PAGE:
Sharon K. Sagiv, Ph.D., David C. Bellinger, Ph.D., Susan A. Korrick, M.D.
Boston University School of Public Health, Harvard University School of Public Health, Brigham And Women's Hospital
NIEHS Grants P42ES005947, P42ES016454, R01ES014864, R03ES016604
A new paper from NIEHS-funded researchers found an association between low-level prenatal mercury exposure and increased risk of attention-deficit/hyperactivity disorder (ADHD)-related behaviors in children. However, consuming more than two serving of fish per week was linked with a lower risk for ADHD-related behaviors.
The researchers studied children born in New Bedford, Mass. They conducted neuropsychological assessments for children at age 8 who had peripartum maternal hair mercury measures (421 children) or maternal reporting of fish consumption during pregnancy (515 children). The mothers’ median hair mercury level was 0.45 micrograms per gram (mg/g) (range = 0.03 to 5.14 mg/g), and 52 percent of them consumed more than two servings of fish a week. Multivariable regression models showed that mercury exposure was associated with inattention and impulsivity/hyperactivity. Associations between mercury and behavior were detected primarily for boys. However, when the mothers consumed more than two servings of fish per week, there was a protective effect for ADHD-related behaviors, particularly impulsive/hyperactive behaviors (relative risk = 0.4; 95% CI, 0.2-0.6).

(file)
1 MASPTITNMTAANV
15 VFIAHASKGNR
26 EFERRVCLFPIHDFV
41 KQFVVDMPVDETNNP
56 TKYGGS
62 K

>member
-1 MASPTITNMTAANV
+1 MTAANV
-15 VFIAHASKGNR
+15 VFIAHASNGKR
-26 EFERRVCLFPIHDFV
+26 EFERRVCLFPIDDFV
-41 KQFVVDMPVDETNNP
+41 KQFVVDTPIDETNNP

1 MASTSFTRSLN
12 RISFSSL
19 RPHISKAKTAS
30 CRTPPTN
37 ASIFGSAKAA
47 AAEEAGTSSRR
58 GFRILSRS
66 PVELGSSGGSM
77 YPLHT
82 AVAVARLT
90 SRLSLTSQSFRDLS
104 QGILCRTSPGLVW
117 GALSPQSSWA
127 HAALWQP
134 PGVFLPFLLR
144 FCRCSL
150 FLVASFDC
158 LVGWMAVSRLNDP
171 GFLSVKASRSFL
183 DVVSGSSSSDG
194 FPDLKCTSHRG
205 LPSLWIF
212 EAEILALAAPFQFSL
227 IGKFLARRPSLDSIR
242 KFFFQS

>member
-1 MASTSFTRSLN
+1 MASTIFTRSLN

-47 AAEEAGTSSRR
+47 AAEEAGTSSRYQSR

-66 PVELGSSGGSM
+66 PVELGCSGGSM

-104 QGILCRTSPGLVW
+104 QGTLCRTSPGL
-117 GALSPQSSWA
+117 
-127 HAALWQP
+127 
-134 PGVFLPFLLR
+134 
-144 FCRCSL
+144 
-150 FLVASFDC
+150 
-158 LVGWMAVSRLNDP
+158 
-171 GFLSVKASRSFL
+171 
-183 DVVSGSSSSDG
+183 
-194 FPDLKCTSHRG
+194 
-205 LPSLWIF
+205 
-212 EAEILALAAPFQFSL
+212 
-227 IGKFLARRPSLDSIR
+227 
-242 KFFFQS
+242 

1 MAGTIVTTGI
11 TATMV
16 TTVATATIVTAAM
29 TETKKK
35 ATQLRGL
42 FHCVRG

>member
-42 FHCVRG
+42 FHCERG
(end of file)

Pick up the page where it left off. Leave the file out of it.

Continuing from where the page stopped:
The author of a related editorial says that the study’s findings point to the need for a national scientific advisory panel to evaluate environmental influences of ADHD and that new evidence linking environmental contaminants with ADHD reinforces the urgency of revising the regulatory framework for environmental contaminants and toxicants.
Citation: Sagiv SK, Thurston SW, Bellinger DC, Amarasiriwardena C, Korrick SA. 2012. Prenatal Exposure to Mercury and Fish Consumption During Pregnancy and Attention-Deficit/Hyperactivity Disorder–Related Behavior in Children. Arch Pediatr Adolesc Med 166(12):1123-1131. Related Editorial: Lanphear BP. 2012. Attention-Deficit/Hyperactivity Disorder: A Preventable Epidemic? Arch Pediatr Adolesc Med. 166(12):1182-1184.